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Civic and Political Life of California’s Asian Americans

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One of the most striking statistics to emerge from recent electoral campaign cycles in the United States is the marked increase in the voter turnout of Asian Americans. Following the 2018 midterm elections, the U.S. Current Population Survey estimated that the voting rate among adult citizens belonging to the Asian American community rose from 28 percent in 2014 to 42 percent just four years later. Analyses of this data by AAPI Data found that this turnout surge was broad-based with sizeable growth evident across demographic categories such as age, gender, and place of birth. 

This impressive growth continued in the presidential election year of 2020. U.S. Census Bureau data found that the turnout of Asian American voters reached nearly 60 percent during the 2020 presidential election, marginally lower than the turnout rate of African Americans but higher than that of Latinos. According to political data firm TargetSmart, Asian American voters increased their turnout at the polls in every 2020 battleground state, more than any other minority group. In fact, the increase in Asian American voter turnout surpassed the narrow vote margin that flipped Georgia and Arizona from Republican to Democrat.

These striking figures herald the rise of a pivotal new voting demographic, a development that has been met with considerable attention by the media, politicians, and America’s two major political parties. But these headline numbers, while important, do not shed much light on the broader patterns of civic and political behavior in the Asian American community. While Asian-origin Americans might vote in greater numbers than before, to what extent do they participate in important political activities other than voting? And beyond the political realm, how do Asian Americans engage in civic life in their own communities?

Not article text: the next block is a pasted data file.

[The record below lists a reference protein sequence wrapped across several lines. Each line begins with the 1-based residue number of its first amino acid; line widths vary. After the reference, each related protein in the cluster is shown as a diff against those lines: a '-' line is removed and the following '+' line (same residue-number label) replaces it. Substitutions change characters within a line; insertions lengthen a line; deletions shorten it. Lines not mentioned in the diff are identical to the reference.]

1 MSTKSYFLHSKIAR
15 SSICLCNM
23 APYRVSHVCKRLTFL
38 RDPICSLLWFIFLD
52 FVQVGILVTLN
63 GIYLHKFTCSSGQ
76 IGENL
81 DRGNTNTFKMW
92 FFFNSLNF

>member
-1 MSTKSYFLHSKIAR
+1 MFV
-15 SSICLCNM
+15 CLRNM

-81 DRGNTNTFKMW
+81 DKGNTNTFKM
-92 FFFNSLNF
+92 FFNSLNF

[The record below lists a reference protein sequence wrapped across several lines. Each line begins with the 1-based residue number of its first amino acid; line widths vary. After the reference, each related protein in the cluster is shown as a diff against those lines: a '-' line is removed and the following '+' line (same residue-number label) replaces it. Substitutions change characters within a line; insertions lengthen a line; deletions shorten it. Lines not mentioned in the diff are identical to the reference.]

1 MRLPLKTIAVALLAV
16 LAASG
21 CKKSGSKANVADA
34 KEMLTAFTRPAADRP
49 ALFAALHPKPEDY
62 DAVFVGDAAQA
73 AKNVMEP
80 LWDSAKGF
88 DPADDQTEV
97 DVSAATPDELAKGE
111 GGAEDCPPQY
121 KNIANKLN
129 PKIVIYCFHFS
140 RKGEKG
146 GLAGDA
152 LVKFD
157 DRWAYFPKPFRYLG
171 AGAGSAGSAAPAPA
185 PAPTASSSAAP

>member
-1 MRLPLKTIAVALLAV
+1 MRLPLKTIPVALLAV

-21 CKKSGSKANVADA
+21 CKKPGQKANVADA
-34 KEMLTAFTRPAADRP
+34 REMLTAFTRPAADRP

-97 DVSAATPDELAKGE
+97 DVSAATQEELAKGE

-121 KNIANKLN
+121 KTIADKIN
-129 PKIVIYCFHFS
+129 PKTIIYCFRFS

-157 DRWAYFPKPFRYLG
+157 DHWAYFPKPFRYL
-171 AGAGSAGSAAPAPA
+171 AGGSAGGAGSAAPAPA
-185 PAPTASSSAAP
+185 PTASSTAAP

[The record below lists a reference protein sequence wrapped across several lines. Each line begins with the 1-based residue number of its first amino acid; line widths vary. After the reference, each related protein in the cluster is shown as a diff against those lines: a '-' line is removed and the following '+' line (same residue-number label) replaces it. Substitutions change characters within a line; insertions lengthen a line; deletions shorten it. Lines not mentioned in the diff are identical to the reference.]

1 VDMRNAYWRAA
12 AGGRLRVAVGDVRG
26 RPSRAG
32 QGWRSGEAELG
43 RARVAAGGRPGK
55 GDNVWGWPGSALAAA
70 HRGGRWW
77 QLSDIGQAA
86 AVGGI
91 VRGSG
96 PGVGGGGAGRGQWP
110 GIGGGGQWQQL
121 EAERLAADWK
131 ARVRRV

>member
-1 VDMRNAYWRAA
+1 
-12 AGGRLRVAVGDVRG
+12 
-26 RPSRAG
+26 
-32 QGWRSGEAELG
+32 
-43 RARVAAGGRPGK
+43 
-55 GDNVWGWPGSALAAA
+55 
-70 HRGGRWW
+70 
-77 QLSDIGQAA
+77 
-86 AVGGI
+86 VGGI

This article attempts to answer these and other pertinent questions about Asian Americans’ civic and political engagement. It is the fourth in a series of articles that explore the political and social preferences of Asian Americans in California, a state where today Asian Americans and Pacific Islanders make up nearly 16 percent of the state’s population.

Like the others in the series, this article draws on a 2022 online survey of 1,000 California-based Asian Americans conducted by the Carnegie Endowment for International Peace in partnership with the data and analytics firm YouGov. The sample includes respondents from twenty-one Asian-origin groups but excludes Native Hawaiians and Pacific Islanders.

Specifically, this article examines patterns of civic and political engagement among California’s Asian Americans. It focuses on how respondents engage with their communities, how they relate to politics, and how they interact with political campaigns—both as campaign contributors and consumers.

The first article in this series explored the political preferences of the community in the run-up to the 2022 midterm elections, while the second looked at their policy preferences, and the third unpacked the nature of Asian American identity. The fifth and final article in this series will explore the community’s foreign policy attitudes.